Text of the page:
BEIJING (Reuters) – China’s new home prices rose for the first time since September on a monthly basis, official data for January showed on Monday, as efforts to soften the blow from tough regulatory curbs on property supported buyer sentiment, particularly in big cities.
Average new home prices in China’s 70 major cities climbed 0.1% from a month earlier in January, compared with a 0.2% drop in December, according to Reuters calculations from data released by the National Bureau of Statistics (NBS).
China’s property market, accounting for a quarter of gross domestic product by some metrics, has slowed due to Beijing’s push to cut leverage in the sector amid defaults at heavily-indebted players such as China Evergrande Group.
To ease the pain for developers, authorities have taken a slew of measures since late 2021, including giving real estate firms easier access to funds from escrowed accounts.
“The marginal improvement in the financial and credit environment since the fourth quarter of last year helped the value of transactions to bottom out,” said Xu Xiaole, analyst at Beike Research Institute.
Credit conditions are expected to continue to ease, which would help lift transactions and stabilise home prices, Xu said.
Household loans, mostly mortgages, surged to 843 billion yuan ($133 billion) in January, more than doubling from 371.6 billion yuan in December, according to central bank data earlier this month.
Overall new bank lending more than tripled in January from the previous month. Chinese lenders tend to front-load loans at the start of the year to get higher-quality customers and win market share.
BIG CITY GAINS
The number of cities reporting price gains rose to 28 from 15 in December, driven mainly by the larger tier-one and tier-two cities.
Average prices of new housing in the country’s four largest cities – Beijing, Shanghai, Guangzhou and Shenzhen – swung from a month-on-month decrease of 0.1% in December to an increase of 0.6% in January, the NBS said in a separate statement.
The biggest swing was seen in Guangzhou, where prices rose 0.5% from a 0.6% decline.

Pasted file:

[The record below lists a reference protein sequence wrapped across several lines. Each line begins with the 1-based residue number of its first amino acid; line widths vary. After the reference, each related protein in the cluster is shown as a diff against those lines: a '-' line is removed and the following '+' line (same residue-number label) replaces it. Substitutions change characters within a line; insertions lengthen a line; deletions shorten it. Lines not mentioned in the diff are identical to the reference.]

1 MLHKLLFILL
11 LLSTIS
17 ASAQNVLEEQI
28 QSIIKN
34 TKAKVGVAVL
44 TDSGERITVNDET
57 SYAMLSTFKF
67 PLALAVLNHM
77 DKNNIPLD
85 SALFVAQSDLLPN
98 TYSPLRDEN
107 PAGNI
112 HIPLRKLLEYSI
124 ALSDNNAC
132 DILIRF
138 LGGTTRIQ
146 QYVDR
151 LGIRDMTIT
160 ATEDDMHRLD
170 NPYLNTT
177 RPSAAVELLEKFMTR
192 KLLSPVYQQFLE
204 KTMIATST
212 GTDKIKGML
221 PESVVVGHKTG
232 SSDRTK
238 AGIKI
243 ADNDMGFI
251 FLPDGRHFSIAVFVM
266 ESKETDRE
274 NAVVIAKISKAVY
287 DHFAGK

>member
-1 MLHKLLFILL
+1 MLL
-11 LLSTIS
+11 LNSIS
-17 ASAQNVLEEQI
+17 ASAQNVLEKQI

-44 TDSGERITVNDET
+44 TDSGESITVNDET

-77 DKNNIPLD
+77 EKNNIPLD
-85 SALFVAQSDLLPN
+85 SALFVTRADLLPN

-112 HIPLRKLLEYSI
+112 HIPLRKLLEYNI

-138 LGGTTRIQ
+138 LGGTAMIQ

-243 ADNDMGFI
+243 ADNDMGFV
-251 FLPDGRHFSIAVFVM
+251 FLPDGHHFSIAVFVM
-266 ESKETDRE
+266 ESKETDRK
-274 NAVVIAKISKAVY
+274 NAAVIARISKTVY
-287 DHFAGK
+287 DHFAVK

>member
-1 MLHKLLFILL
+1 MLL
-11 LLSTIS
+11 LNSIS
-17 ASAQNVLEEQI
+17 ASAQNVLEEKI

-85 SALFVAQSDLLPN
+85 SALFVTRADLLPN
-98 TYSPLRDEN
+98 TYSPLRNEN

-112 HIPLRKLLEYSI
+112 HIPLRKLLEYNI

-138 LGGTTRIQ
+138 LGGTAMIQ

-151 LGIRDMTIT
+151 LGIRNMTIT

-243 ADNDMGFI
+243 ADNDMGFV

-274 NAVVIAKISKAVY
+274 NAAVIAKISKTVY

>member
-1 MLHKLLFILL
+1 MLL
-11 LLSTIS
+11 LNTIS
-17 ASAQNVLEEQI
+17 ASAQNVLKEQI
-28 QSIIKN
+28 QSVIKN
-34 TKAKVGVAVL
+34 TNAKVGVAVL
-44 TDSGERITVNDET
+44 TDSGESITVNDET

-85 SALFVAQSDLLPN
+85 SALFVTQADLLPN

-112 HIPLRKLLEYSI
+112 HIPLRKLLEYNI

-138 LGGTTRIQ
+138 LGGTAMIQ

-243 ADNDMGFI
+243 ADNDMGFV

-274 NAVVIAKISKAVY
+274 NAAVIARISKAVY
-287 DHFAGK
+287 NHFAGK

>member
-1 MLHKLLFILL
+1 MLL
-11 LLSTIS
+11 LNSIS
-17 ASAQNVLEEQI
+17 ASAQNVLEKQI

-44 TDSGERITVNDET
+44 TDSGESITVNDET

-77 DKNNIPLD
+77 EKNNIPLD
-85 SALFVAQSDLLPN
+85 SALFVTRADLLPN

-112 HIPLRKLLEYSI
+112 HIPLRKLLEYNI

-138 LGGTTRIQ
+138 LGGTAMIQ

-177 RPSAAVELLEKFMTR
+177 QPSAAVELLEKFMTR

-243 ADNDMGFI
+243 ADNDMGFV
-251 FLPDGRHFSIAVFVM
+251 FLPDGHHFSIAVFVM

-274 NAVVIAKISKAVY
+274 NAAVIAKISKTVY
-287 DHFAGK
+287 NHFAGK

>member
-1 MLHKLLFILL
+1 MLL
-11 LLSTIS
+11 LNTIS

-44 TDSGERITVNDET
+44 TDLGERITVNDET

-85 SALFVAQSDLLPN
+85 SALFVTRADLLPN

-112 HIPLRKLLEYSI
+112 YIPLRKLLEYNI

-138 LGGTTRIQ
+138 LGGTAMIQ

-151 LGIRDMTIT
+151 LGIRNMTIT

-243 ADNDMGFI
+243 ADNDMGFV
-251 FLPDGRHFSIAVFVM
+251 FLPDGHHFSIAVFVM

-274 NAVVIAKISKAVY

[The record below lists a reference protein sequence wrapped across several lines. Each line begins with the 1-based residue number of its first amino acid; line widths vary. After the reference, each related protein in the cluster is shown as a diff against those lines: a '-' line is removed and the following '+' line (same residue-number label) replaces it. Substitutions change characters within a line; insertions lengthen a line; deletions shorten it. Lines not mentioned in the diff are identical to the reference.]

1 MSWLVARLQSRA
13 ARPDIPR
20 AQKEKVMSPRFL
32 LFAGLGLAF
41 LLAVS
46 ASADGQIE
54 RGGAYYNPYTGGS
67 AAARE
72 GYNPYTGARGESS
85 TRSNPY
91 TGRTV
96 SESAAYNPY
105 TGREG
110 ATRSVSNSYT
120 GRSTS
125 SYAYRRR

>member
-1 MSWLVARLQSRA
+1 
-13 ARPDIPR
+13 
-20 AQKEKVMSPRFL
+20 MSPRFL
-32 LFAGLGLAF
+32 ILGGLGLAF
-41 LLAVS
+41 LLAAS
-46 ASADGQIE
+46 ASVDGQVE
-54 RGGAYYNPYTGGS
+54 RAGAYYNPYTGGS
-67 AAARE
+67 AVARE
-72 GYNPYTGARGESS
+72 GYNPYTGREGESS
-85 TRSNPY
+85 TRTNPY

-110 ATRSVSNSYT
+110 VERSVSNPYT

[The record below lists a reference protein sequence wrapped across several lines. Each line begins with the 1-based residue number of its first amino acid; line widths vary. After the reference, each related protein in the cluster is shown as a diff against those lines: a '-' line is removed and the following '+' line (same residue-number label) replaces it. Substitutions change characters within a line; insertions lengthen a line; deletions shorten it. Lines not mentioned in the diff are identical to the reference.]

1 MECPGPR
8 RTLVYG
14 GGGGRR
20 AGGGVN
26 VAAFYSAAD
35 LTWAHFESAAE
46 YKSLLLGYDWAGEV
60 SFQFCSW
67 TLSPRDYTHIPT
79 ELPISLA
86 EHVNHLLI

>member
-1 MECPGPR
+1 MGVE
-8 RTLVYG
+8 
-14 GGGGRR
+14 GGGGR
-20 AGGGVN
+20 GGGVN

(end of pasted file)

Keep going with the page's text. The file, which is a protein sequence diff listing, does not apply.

Beijing, Shanghai and Shenzhen increased 1.0%, 0.6% and 0.5%, respectively.
“The rise in tier-one cities has less to do with seasonal factors and more due to purchasing power amid (easing) credit policies in place,” said Yan Yuejin, research director of Shanghai-based E-house China Research and Development Institution.
Last month, developers in Shenzhen and Beijing took some measures to boost sales, offering buyers a 1% discount for cash payments.
“Prices in tier-one cities will definitely continue to rise,” Yan said.
Though easing measures are helping, new home prices rose at the slowest pace of 2.3% since December 2015 from a year earlier, narrowing from the 2.6% growth recorded in December.
The central government, while keeping curbs on speculative purchases and blind borrowing, is expected to roll out more measures to support buyer sentiment, which has sharply weakened due to the liquidity crisis faced by developers.
A handful of cities not constrained by regulatory restrictions on purchases are starting to relax downpayment rules for home purchases in a bid to stoke buyer interest.
“The market is expected to gradually stabilise in March or April,” said Zhang Dawei, chief analyst with property agency Centaline.
“First- and second-tier cities will be the first to come out of the downturn.”
($1 = 6.3268 Chinese yuan)
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